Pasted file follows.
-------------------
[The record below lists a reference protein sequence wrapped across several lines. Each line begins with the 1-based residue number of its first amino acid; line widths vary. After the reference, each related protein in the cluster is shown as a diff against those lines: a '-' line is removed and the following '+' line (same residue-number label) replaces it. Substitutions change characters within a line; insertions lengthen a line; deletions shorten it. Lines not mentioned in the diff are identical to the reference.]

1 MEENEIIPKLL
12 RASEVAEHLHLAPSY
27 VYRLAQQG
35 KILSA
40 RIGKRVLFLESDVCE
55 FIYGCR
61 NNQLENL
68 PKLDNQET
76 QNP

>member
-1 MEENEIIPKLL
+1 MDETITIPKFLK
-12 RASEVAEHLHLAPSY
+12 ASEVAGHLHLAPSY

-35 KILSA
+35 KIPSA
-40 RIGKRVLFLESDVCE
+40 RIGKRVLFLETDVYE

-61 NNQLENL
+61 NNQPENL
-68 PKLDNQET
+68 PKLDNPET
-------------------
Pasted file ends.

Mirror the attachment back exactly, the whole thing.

[The record below lists a reference protein sequence wrapped across several lines. Each line begins with the 1-based residue number of its first amino acid; line widths vary. After the reference, each related protein in the cluster is shown as a diff against those lines: a '-' line is removed and the following '+' line (same residue-number label) replaces it. Substitutions change characters within a line; insertions lengthen a line; deletions shorten it. Lines not mentioned in the diff are identical to the reference.]

1 MEENEIIPKLL
12 RASEVAEHLHLAPSY
27 VYRLAQQG
35 KILSA
40 RIGKRVLFLESDVCE
55 FIYGCR
61 NNQLENL
68 PKLDNQET
76 QNP

>member
-1 MEENEIIPKLL
+1 MDETITIPKFLK
-12 RASEVAEHLHLAPSY
+12 ASEVAGHLHLAPSY

-35 KILSA
+35 KIPSA
-40 RIGKRVLFLESDVCE
+40 RIGKRVLFLETDVYE

-61 NNQLENL
+61 NNQPENL
-68 PKLDNQET
+68 PKLDNPET